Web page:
Old 10-08-2008, 09:44 PM
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Sodium free Bouillon Wylers flavors Chicken and Beef

I found these at Wal-Mart for $2.22 for a 21 serving size (3oz).
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Old 10-08-2008, 10:40 PM
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Is there something else besides these cubes that we should also look at for survival purposes? Something simple and easy to carry, use and store? I've been looking for canned rice to augment some of my canned foods or to mix in with my stuff. It doesn't seem that many people want canned rice. Any other suggestions?
Old 10-09-2008, 12:03 AM
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Since you asked Herd Sniper,

I have a dehydrator. I can have in season foods any time of the year. Buy your favorite fruits and veggies then dehydrate them. I use Ascorbic acid (vitamin C) to preserve them but there are many other ways (pineapple juice works well).
There are many ways to store your dehydrated foods which should be a thread of its own for each method.

The bonus for this stuff is it takes up very little room and weighs almost nothing. Its the way to go for backpackers who want lots of food but should also be concerned about carry weight. Its easy to use too. You can eat the stuff as is like banana chips or you could rehydrate the stuff like when making a soup. Look into it.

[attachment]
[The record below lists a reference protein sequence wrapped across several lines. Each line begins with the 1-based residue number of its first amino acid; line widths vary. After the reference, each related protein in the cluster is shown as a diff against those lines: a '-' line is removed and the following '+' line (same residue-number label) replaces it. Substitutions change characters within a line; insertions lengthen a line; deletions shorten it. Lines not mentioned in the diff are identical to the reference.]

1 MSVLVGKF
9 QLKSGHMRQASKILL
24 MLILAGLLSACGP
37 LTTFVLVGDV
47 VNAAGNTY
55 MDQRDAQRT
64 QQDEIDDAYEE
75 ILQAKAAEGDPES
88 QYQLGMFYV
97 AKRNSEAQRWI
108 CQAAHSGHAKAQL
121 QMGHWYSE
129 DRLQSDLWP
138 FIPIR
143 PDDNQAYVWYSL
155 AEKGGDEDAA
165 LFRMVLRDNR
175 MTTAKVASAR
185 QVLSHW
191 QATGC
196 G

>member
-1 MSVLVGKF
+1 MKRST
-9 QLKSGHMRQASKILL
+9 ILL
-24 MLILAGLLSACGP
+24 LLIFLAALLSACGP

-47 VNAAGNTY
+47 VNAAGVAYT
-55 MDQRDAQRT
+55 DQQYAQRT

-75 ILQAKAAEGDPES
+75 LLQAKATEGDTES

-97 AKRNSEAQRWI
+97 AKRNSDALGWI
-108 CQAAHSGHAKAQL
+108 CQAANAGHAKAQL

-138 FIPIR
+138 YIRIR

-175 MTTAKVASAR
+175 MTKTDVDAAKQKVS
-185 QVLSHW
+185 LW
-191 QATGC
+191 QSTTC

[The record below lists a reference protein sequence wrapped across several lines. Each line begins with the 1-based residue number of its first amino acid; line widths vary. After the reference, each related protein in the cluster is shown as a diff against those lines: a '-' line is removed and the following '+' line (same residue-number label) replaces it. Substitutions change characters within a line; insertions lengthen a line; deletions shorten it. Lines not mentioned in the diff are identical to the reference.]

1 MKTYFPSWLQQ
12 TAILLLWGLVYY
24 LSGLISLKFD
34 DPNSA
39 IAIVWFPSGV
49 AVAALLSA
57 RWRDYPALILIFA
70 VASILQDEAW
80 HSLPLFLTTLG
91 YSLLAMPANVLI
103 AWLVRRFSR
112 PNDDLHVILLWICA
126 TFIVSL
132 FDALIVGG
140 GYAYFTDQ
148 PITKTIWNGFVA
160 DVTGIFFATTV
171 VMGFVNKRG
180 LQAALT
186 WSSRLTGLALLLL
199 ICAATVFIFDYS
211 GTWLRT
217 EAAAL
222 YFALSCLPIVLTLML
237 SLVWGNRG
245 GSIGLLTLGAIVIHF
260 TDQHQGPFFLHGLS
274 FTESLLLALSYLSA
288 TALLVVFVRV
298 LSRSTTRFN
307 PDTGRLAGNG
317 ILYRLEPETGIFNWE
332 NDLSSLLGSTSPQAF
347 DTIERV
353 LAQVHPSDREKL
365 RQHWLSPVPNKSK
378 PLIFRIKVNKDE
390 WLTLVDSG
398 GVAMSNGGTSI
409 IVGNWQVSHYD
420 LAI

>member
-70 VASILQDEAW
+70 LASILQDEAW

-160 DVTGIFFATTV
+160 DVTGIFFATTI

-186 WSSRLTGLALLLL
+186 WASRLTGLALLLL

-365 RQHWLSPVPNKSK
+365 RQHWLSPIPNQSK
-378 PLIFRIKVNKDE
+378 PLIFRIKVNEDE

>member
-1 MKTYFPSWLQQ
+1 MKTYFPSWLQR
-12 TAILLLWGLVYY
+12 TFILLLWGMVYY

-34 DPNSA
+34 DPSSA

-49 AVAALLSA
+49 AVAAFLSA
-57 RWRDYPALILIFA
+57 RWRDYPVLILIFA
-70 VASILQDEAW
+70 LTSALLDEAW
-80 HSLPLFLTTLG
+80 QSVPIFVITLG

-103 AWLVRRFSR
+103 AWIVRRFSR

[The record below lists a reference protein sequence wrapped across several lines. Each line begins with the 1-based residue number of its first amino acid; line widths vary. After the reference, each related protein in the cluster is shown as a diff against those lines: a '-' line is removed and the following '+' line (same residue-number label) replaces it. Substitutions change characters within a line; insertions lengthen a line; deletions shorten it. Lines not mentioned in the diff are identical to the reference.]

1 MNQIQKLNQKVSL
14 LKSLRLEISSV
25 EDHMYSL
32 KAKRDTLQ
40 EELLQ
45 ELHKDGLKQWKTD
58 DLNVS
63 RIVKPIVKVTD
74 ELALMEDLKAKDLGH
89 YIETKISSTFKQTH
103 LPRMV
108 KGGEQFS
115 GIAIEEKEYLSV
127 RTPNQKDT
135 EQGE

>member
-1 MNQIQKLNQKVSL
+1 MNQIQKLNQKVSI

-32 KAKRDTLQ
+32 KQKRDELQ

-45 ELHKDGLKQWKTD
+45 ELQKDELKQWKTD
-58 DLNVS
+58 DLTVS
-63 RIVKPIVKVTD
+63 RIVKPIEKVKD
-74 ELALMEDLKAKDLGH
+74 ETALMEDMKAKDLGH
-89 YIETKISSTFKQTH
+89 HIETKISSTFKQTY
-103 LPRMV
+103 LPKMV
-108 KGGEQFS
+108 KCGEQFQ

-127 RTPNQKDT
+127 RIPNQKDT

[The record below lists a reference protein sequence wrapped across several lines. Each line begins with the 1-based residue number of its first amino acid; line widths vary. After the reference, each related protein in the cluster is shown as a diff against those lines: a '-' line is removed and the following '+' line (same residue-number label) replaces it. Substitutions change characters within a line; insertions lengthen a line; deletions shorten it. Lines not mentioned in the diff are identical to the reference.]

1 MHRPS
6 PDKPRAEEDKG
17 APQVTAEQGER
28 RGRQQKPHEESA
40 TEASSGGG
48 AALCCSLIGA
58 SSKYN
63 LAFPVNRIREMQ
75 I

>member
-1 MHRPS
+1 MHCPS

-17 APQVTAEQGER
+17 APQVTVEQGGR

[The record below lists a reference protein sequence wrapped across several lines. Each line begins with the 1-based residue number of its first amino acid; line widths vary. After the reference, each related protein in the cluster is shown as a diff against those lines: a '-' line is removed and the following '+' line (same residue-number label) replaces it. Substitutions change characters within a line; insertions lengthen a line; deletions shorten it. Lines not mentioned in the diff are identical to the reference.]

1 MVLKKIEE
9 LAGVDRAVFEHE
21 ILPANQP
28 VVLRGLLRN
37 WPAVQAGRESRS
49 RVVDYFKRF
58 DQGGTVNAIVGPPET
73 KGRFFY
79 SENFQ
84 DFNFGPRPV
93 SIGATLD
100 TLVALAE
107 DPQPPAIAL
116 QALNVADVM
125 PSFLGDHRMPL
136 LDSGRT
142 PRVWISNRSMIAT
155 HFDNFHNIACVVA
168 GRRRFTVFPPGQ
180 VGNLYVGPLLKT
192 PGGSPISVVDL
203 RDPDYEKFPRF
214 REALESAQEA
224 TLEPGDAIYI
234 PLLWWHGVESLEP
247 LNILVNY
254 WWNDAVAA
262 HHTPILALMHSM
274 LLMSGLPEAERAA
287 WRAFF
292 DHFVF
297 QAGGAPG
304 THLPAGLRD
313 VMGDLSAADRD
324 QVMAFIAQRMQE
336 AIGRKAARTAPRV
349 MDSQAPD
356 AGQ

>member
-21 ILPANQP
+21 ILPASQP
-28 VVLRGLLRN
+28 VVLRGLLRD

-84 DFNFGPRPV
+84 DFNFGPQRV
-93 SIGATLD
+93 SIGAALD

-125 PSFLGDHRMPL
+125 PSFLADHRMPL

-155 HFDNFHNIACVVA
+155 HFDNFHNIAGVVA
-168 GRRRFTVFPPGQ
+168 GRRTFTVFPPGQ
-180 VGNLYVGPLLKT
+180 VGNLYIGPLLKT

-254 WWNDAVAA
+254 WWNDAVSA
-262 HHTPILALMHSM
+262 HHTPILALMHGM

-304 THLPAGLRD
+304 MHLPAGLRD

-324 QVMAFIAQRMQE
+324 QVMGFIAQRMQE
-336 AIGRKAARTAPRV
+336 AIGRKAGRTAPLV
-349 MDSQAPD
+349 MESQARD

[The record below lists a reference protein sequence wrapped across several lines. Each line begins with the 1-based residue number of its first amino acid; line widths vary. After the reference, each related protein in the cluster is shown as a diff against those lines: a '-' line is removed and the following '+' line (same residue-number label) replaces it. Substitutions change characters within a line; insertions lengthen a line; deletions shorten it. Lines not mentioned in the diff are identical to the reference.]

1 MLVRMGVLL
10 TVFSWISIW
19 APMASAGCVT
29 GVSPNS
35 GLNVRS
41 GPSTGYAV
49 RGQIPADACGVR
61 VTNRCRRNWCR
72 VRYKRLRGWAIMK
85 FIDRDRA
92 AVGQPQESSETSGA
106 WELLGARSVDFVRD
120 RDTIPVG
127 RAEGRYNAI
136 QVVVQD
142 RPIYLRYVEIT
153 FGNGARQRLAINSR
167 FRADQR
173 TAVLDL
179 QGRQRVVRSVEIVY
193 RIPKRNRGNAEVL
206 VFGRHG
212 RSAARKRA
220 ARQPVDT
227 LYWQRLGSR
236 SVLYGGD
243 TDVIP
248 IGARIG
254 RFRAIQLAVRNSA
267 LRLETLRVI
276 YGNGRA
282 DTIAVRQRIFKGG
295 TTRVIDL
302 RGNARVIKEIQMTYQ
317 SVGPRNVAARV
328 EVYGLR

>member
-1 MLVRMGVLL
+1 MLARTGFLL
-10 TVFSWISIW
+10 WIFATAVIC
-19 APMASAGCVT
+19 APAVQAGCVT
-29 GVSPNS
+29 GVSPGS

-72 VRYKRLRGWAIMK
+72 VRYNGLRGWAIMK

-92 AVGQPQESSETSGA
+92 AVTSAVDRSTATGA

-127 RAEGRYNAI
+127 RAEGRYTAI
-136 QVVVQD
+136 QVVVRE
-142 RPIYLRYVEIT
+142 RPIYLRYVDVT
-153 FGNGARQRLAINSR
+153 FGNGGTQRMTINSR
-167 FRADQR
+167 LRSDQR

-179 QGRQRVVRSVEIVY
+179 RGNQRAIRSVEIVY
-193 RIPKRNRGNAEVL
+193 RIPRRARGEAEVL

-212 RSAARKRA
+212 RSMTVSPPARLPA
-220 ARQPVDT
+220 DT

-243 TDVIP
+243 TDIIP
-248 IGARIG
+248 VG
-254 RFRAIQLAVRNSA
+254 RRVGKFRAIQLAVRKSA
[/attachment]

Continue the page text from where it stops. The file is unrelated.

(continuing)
Oh yeah banana chips that are sprinkled with cinnamon then drizzled with honey are a really good trail snack.
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Old 10-09-2008, 07:35 AM
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When I was poor, I found 10 year old mixed nuts (in shell), and they were quite edible. Not the best but not bad.
Old 10-26-2008, 09:44 AM
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I have used bouillon cubes that were out of date by 5 years. The cubes turn into rocks that required several minutes of boiling to dissolve. The flavor was OK even after all that time. I would estimate that they had lost about 10% of their original strength of flavor. The high salt content seems to keep them from spoiling.

I have seen tomato and garlic cubes in the Hispanic section our dollar stores.
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Old 10-26-2008, 04:55 PM
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If all you're wanting is chicken flavored water, why not get the chicken and noodle soup packets?? Even comes with chicken meat inside. Campbell's and Lipton make them.
Lipton is a 3/4 cup of water soup. Campbell's is a 2 1/2 cups of water soup.

Last edited by bltjr1951; 10-27-2008 at 06:09 PM.. Reason: sp
Old 10-26-2008, 10:31 PM